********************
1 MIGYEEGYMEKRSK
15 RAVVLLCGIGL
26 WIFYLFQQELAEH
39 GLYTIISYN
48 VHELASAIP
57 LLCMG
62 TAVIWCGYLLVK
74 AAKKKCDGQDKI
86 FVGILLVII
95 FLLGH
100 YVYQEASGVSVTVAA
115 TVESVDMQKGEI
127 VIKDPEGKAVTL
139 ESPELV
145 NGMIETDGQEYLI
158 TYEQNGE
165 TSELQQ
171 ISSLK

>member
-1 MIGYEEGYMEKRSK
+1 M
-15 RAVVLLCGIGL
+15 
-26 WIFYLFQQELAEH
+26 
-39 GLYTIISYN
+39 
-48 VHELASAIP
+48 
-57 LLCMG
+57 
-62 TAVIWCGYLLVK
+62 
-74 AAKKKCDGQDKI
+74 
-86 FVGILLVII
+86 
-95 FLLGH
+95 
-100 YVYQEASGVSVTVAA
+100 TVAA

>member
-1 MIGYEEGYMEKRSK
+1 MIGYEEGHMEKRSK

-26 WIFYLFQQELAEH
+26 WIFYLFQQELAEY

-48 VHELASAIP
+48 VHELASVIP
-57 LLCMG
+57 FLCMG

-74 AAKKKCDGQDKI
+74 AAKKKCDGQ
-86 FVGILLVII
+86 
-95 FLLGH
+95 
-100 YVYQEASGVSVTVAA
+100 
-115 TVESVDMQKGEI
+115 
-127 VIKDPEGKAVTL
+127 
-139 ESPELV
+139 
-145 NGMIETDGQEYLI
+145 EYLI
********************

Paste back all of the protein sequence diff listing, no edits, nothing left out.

1 MIGYEEGYMEKRSK
15 RAVVLLCGIGL
26 WIFYLFQQELAEH
39 GLYTIISYN
48 VHELASAIP
57 LLCMG
62 TAVIWCGYLLVK
74 AAKKKCDGQDKI
86 FVGILLVII
95 FLLGH
100 YVYQEASGVSVTVAA
115 TVESVDMQKGEI
127 VIKDPEGKAVTL
139 ESPELV
145 NGMIETDGQEYLI
158 TYEQNGE
165 TSELQQ
171 ISSLK

>member
-1 MIGYEEGYMEKRSK
+1 M
-15 RAVVLLCGIGL
+15 
-26 WIFYLFQQELAEH
+26 
-39 GLYTIISYN
+39 
-48 VHELASAIP
+48 
-57 LLCMG
+57 
-62 TAVIWCGYLLVK
+62 
-74 AAKKKCDGQDKI
+74 
-86 FVGILLVII
+86 
-95 FLLGH
+95 
-100 YVYQEASGVSVTVAA
+100 TVAA

>member
-1 MIGYEEGYMEKRSK
+1 MIGYEEGHMEKRSK

-26 WIFYLFQQELAEH
+26 WIFYLFQQELAEY

-48 VHELASAIP
+48 VHELASVIP
-57 LLCMG
+57 FLCMG

-74 AAKKKCDGQDKI
+74 AAKKKCDGQ
-86 FVGILLVII
+86 
-95 FLLGH
+95 
-100 YVYQEASGVSVTVAA
+100 
-115 TVESVDMQKGEI
+115 
-127 VIKDPEGKAVTL
+127 
-139 ESPELV
+139 
-145 NGMIETDGQEYLI
+145 EYLI